Partisanship thus becomes the dominant question. Both Johnson’s and Clinton’s impeachment votes split along party lines. Democratic Senator Robert Byrd stated at Clinton’s trial that although he was certain the Democratic president had committed perjury, his vote would be cast in “the best interest of the nation.” The chief check on partisanship is political calculation. During Democrat Andrew Johnson’s impeachment proceedings, for example, Congressional Republicans—who had never approved of southerner Johnson’s conciliatory approach to the former Confederacy—argued that he had violated the Tenure of Office Act by firing their ally, War Secretary Edwin Stanton. But Johnson was saved by crucial votes from individual Republicans who fretted that “the shock of impeachment” could damage their standing.
Impeachment efforts have always occurred when rival tribes control the White House and Capitol Hill. And the Republican Trump will not be impeached unless most members of a Republican House and a supermajority of a Republican Senate judge it to be in their own interests. Moreover, the sequencing of the electoral cycle in the Senate actually gives the Republicans a good chance to tighten their grip there in the 2018 mid-terms. Trump’s many indiscretions did not prevent him winning the election nor, crucially, did they seem to damage down-ballot Republicans last year. The Republican primary electorate were not turned off by all the scandals, and polling suggests that the white evangelical Republican base has recently become more indulgent of public officials who commit immoral personal acts.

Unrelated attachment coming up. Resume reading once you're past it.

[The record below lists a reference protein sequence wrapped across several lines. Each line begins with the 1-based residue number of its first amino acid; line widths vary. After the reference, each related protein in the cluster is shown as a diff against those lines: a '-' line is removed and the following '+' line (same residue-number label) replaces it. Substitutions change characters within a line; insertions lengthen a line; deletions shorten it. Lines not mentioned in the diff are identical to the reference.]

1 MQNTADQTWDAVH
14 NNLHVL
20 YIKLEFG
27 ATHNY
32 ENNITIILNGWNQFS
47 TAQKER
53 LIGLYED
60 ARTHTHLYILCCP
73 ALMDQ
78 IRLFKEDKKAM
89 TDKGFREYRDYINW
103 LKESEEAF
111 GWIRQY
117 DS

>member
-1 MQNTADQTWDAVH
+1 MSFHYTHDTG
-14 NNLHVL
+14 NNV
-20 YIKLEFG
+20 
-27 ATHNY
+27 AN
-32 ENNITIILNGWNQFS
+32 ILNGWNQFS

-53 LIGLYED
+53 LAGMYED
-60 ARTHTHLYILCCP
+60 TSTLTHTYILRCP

Partisanship and calculation, then, are all-important—not formal legal standards. But, just as Clinton’s high approval ratings in a strong economy saw him survive his trial, could Trump’s low personal ratings prove a trigger? Unlikely. Public opinion is only important insofar as it sways members of the Republican majority, and—in largely gerrymandered Congressional seats—it is Republican opinion that counts. Moreover, Congress almost always has lower approval ratings than the president: currently 19 per cent, worse even than Trump’s 45 per cent. Congress is at a disadvantage. Media portrayals of Clinton’s opponents as vengeful helped discredit their efforts, and Trump’s conservative media allies would swiftly discredit potential impeachers.
In sum, impeachment is a risky game Republicans are most unlikely to play, barring some unimaginable political upset. The long odds are driving some despairing souls to study another corner of the Constitution, the 25th Amendment, in which they spot an opening for the Vice-President to conspire with lawmakers or Trump’s own Cabinet to declare him “unable” to rule. The impeachment chatter was already a sign of desperation. But things are fast reaching a pretty pass when liberal America finds itself feeling comforted by wild notions of a Mike Pence coup.